If you have a direction that you would like for the staff to go toward, then take the time to make that very clear (even put it in writing; e-mails, texts, notes, etc.) The best way to do this is to have a designated time when you meet face-to-face (or Zoom) and talk about specific topics.
A very helpful first step is a job description and yearly evaluations. Motivated staff want to know that they are working toward a common goal and direction. They hate having to backtrack to go in another direction. Staff with limited budgets, hate having to constantly change direction because it wastes those limited resources. Don’t waste their time and energy because you want them to go in one direction but have not taken the time to make it clear to them. Don’t assume that they can read your thoughts, or what you assume they should understand from your body language.
3. Genuine Affirmation and Respect
When you affirm them in the public setting show genuine respect. You are not showing someone respect when you constantly call them by the wrong name, or haven’t taken the time to learn their kid’s names. Avoid irrelevant platitudes like “she’s so good with the kids.” Instead, give recent real life examples of how the staff person is doing a good job. If you don’t respect your staff, they won’t respect you. This respect also overflows into meetings, and general office settings. Professional courtesy goes a long way toward guarding against frustrations and anger among staff.
4. Honor Boundaries
Each staff person was hired to cover a specific set of job responsibilities and you should assume that they take that ministry very seriously. While working against developing silos (click here for an article on this topics) senior leadership should recognize and honor how there are boundaries in specific areas within the church. When changes are made in one area of the church, be aware that those changes, more than likely, will affect other areas of the church (click here to read an article on how systems affect each other).
Boundaries can also mean days off, personal time, or even asking them to do things for you personally that are not directly related to their ministry positions. If they were hired as a full time staff person then that means those responsibilities on the job description would take the full amount of time. In other words, don’t keep adding things to their job responsibilities that will affect their time at home, weekday evenings, etc. Yes, there will be times when staff need to help the team do things that were not on the job description, but it should not be a constant expectation.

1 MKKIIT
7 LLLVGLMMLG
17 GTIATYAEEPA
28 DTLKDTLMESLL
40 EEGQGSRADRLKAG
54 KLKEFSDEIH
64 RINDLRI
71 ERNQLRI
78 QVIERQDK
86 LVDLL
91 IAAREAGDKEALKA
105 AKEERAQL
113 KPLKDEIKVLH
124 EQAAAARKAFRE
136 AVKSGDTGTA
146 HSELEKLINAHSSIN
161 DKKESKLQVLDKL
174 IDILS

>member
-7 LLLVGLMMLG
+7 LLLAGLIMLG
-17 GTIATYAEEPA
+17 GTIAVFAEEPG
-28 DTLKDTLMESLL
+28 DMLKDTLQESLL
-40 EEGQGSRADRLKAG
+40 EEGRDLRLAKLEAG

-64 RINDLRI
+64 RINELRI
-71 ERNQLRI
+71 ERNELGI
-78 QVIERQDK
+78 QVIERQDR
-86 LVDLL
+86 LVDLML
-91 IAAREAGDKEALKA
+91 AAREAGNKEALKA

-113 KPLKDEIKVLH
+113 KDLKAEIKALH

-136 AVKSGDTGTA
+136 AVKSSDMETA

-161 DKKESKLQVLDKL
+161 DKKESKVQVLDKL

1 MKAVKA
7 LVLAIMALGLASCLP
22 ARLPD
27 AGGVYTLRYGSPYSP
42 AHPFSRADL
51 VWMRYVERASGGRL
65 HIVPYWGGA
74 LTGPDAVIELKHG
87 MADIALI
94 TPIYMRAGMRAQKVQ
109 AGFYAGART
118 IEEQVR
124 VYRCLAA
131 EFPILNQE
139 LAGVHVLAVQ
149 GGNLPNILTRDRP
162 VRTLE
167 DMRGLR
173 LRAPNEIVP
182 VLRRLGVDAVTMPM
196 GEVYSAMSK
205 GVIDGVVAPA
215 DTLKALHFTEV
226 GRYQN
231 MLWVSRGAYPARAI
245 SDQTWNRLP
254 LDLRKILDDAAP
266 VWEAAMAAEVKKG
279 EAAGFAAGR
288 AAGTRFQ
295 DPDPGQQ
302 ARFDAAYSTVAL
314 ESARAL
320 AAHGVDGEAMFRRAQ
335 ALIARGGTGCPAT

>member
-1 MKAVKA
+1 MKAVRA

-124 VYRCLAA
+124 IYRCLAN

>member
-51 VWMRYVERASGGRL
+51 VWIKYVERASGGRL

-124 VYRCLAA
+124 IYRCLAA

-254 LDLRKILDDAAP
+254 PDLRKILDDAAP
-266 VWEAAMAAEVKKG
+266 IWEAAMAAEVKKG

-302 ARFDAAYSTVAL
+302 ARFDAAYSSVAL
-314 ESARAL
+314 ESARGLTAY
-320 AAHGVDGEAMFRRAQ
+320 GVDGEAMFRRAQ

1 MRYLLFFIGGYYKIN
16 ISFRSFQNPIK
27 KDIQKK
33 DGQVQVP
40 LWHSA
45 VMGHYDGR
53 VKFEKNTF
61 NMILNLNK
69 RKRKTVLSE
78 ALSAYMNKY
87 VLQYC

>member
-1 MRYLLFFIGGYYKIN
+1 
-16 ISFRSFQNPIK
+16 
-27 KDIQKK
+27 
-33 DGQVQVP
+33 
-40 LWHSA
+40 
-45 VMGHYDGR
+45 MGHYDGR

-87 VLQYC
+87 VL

5. Give Staff What They Need To Do Their Job
Often times this takes the form of a budget. Work to see that they have what they need to lead the ministry that they have been hired to do. It is with in the pastor’s position to guide and direct various committees to go in various directions. Because you have taken the time to talk with your staff and understand the direction they are leading their various departments then you have accurate information to be able to see they get what they need.
If they are constantly requesting more funds, donations, volunteers, etc. and they feel you are doing nothing, then they will feel frustrated. It will feel like the staff person is drowning and you are just standing there watching, making no effort to help.
6. Have Their Back
Staff members should never doubt that the pastor supports them, what they are doing, and gives that support vocally and publicly. Work out differences privately, but when the staff try new things get behind them and push (hard). If you want to have a high rotation of staff, then keep throwing them under the bus or stepping back away from them when things go “sideways.”
If they ask you to use your pulpit to support them, then see how it could be blended into a sermon or some other way to emphasize it. Remember that innovation, change, and steps forward come at the price of trying things that don’t work. If you don’t support them in those times of mistakes, then they will eventually quit trying and do what they know is “safe.” When staff begin to all do what has always been done, the way it has always been done, then there will be the eventual plateau and decline. But before you blame the staff, take a hard look in the mirror.
7. Make the Hard Calls